Keystone XL pipeline a touchstone of US-Canadian relations
Published: Jan 24, 2021 11:03 PM

Canadian Prime Minister Justin Trudeau addresses party members at the Liberal Party campaign headquarters in Montreal, Canada, Oct. 21, 2019.Photo:Xinhua

During his presidential campaign last year, Democratic Party nominee Joe Biden repeatedly emphasized that there would be a renewed emphasis on alliances once he was in office. After Biden's election victory, Canada, one of the closest allies of the US, was the first country to send a congratulatory message. Prime Minister Justin Trudeau expressed his expectations for better US-Canada cooperation. But before they could even have their first phone call, Biden canceled the Keystone XL pipeline. 

Immediately, this raises questions about the future of US-Canadian ties. Starting from Alberta, Canada, this 1,179-mile project was planned to run through US states including Montana and Nebraska to connect with the existing US pipelines. After its completion, the Keystone Pipeline System would be able to transport 800,000 barrels of bitumen per day from Calgary, Canada, to refineries along the Gulf Coast of the US. 

On paper, it seems that this project would benefit Canadian jobs and their exports, as well as US jobs and its energy security. However, the push for the completion of the project hasn't been going so well in the US. And this project has become a not-so-pleasant part of US-Canada relations.

The ups and downs of the Keystone XL pipeline project should have made Canada understand that no alliance can override the interests of the US. No matter who the US president is, no matter if they disapprove or support the project, it was all for the interests of the US itself — and votes in the US elections. 

While working in the Obama administration as vice president, Biden was active in regulating carbon emissions, and has always supported clean energy and climate governance. Now that he is president, he is poised to embed action on climate change and has ambitions to lead the US back to the leadership position on global climate governance. Therefore, it is easy to understand why he is so determined and quick to work on the Keystone XL pipeline project.

Both Biden and Trudeau need to understand how to repair the deteriorating US-Canada relations that were left to them from the tatter of the Trump administration. In his statement on congratulating Biden, Trudeau expressed many expectations for the US-Canada relationship. For instance, both countries should work together to fight against COVID-19, take actions on climate change, and improve the trade environment. Moreover, Trudeau has been hoping that the Biden administration will help him out with issues concerning China-Canada relations. But as mentioned above, Trudeau should remain aware that Biden's campaign including "Buy American," as well as parts in China-US relations that represent US interests, could be stumbling blocks for his hopes.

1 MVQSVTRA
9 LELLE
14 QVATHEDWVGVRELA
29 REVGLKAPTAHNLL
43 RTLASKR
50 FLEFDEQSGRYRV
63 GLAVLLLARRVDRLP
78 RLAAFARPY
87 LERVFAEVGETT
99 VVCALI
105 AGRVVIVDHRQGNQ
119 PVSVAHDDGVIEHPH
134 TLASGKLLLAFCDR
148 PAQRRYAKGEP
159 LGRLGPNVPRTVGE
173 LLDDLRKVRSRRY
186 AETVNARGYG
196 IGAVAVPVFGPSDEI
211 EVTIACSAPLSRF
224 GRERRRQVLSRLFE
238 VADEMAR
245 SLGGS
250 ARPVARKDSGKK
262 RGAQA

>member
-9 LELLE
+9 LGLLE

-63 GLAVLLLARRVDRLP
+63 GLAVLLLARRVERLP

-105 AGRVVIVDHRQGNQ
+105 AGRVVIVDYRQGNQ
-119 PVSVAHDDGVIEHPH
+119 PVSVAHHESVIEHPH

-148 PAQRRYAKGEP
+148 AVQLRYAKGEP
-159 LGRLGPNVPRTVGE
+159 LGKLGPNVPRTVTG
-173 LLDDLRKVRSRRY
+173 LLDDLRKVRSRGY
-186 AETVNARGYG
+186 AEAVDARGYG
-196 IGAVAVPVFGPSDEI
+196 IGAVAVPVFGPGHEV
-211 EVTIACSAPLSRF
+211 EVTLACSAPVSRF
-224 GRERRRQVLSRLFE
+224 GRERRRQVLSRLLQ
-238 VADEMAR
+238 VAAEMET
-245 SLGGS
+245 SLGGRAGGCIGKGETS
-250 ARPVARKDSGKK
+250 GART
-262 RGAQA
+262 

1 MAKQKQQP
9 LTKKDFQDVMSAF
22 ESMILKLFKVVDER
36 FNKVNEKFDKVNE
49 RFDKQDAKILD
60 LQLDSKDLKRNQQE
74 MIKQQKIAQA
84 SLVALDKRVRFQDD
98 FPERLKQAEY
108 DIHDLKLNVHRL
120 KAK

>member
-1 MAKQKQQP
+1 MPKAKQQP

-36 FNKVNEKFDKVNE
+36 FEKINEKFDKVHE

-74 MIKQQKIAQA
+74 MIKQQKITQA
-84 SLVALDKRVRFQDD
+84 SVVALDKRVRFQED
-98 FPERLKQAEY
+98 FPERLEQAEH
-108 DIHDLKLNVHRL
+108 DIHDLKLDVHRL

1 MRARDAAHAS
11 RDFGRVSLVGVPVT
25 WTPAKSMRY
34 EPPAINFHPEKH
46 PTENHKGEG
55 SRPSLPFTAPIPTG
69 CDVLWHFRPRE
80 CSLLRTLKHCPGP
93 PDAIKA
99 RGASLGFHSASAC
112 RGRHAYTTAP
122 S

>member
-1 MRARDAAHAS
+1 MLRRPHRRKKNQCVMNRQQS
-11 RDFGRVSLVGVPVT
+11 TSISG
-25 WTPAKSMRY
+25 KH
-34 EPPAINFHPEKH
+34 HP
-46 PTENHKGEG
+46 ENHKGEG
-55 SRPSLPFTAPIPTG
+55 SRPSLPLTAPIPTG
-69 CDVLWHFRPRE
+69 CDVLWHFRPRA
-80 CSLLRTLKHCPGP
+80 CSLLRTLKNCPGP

If a pipeline project is not enough to make Canada realize potential dangers of dependence on the US and the benefits of achieving greater independence, Canada can look at the experience of Australia, another close US ally. 

Australia is a classic poor example of what to do under similar circumstances. China and Australia used to have good trade relations and even a Free Trade Agreement. But after Australia followed the US' lead under Trump provoking and vilifying China, relations between the two countries broke down completely. Australian products in the Chinese market are losing their share to their American counterparts. 

Australia has been very anxious about this matter. In an interview with Fox News on December 28, 2020, John Blaxland, Professor of Intelligence Studies and International Security at the Australian National University, said, "There's always been in Australia a bit of a fear of abandonment… That fear of abandonment is now at an all-time high with Joe Biden set to assume the presidency."

Of course, there is also a good example on this issue, namely the European Union. There is no doubt that most countries in the EU are inseparably allied with the US, but the conclusion of the China-EU Comprehensive Agreement on Investment proves that EU countries are seeking more independence with their policies toward China.

Thus, Canada should understand that Washington's "America First" policy is aimed at all countries. Canada needs to consider more about the gap between the protection of its interests and the dependence on the US. Otherwise, it could become the next Australia, and not the next EU.

The author is a research fellow with the Center for Canadian Studies, Guangdong University of Foreign Studies. opinion@globaltimes.com.cn
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